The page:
Karl Marx1

Marx was one of the great thinkers of modern times. Born in Prussia, he led an itinerant existence and had various interests; in his youth he wrote lyric poetry, later he became a newspaper man, and eventually a theorist advocating social reform. From his student days Marx was interested in philosophy (his doctoral dissertation concerned itself with aspects of Greek philosophical systems) and, after reading extensively in anthropology and economics, he arrived at a formulation of his own “philosophical anthropology” — the science of human beings in society.

Despite what has been proclaimed and enacted in his name (later in life he would protest that he was not a “Marxist” as the term had come to be understood), Marx was concerned ultimately with human freedom, reviving the ancient concept of communism wherein human beings could fulfill their cooperative roles within society without fear of exploitation. He saw the historical stage of capitalism as the “insidious” antagonist of such freedom; insidious because unlike serfdom (capitalism’s predecessor in the evolution of social relations) capitalism was able to perpetuate the illusion of freedom even though its raison d’etre relies on those who have nothing to sell but their labor and those, who through the power of capital and property, exploit such labor for profit. It is important to point out that Marx did not view capitalism as an aberration in society’s evolution toward true freedom, but as a necessary historical stage in that evolution.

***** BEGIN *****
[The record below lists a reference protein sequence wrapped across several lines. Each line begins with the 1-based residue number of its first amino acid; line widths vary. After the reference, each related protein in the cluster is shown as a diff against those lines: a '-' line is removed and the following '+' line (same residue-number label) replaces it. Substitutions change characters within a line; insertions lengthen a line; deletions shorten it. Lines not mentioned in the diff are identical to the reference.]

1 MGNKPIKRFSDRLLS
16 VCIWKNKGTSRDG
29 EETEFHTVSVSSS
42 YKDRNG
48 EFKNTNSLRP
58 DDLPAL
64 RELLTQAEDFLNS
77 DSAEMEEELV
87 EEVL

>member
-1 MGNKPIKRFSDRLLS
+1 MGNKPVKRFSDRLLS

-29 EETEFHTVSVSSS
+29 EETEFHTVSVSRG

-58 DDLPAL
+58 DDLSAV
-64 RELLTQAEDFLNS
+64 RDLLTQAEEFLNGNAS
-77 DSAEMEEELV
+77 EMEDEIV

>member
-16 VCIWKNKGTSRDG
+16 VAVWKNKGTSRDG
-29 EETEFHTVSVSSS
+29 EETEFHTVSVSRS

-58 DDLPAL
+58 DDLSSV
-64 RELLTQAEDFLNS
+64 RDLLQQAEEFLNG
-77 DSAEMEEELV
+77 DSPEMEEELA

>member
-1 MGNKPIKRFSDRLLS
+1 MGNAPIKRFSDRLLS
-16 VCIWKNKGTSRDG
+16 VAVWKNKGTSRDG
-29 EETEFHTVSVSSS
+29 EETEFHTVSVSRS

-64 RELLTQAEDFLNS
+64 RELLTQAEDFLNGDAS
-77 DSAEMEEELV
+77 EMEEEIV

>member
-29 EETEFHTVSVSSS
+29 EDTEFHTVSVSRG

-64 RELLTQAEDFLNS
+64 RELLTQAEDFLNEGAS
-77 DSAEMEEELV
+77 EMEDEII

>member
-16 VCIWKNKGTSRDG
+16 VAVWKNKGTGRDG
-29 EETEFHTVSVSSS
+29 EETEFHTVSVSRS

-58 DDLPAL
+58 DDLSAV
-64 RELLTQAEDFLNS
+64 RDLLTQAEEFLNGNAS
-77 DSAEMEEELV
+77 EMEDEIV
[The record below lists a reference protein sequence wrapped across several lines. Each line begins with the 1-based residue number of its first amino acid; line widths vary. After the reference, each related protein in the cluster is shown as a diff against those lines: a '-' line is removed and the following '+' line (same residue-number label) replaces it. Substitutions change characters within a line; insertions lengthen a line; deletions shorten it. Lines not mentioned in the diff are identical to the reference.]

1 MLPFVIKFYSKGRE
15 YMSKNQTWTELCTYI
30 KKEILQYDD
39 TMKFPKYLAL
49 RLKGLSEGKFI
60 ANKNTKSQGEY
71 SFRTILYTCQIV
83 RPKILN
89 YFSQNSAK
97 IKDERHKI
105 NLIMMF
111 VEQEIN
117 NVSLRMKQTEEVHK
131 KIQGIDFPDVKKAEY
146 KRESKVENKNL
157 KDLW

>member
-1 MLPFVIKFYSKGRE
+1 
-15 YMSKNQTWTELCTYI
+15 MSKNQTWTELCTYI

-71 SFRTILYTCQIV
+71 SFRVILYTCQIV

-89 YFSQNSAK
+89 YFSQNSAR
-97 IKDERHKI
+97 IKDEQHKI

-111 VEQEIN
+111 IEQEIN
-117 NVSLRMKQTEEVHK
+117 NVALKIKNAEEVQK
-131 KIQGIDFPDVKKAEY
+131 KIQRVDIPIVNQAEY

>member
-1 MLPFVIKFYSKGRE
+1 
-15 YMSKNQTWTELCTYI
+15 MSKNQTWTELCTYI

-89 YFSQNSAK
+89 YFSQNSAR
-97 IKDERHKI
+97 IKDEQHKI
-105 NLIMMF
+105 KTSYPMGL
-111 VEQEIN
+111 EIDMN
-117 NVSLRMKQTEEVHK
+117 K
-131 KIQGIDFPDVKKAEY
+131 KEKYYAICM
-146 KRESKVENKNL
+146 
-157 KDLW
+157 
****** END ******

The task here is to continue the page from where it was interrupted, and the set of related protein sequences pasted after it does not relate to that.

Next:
Evolution is a key term in Marxist Theory and like Darwinism and Utopianism it partakes in the legacy of scientific and social thought of the nineteenth century. Some critics observe that, given the nature of the human species, Marx’s thought is essentially Utopian. He believed, for example, that human beings (as opposed to other species) should not be burdened by one monotonous form of work, which (as automobile assembly-line workers will tell you) produces not a pride or satisfaction in their work, but rather a sense of alienation. Marx believed (many would say “idealistically”) that a person could and should be something of a philosopher in the morning, a gardener in the afternoon, and perhaps a poet in the evenings. Whatever his utopian traits, Marx thought of himself as a social scientist, and his writings illuminate important aspects in the history of human societies, from pre-Christian times to the nature of capitalist society in nineteenth-century England, where his friend and coll
aborator Friedrich Engels managed a factory and recorded documentary evidence on working class life.
Marx’s “materialist conception of history” is based on the following premises: that human beings, in all historical eras, enter into certain productive relations (hunting and gathering food, the relation of lord and serf, the contract between labor and capital-that is, certain economic foundations) and that these relations give rise to a certain form of social consciousness. He maintained that: “It is not the consciousness of men that determines their being, but, on the contrary, their social being that determines their consciousness. . . .”
Karl Marx was not a great influence during his life, but after his death it increased with the growth of the labor movement. His ideas, as interpreted by Lenin, continued to have influence throughout most of the twentieth century. In much of the world emerging nations were formed by leaders who claimed to represent the proletariat.

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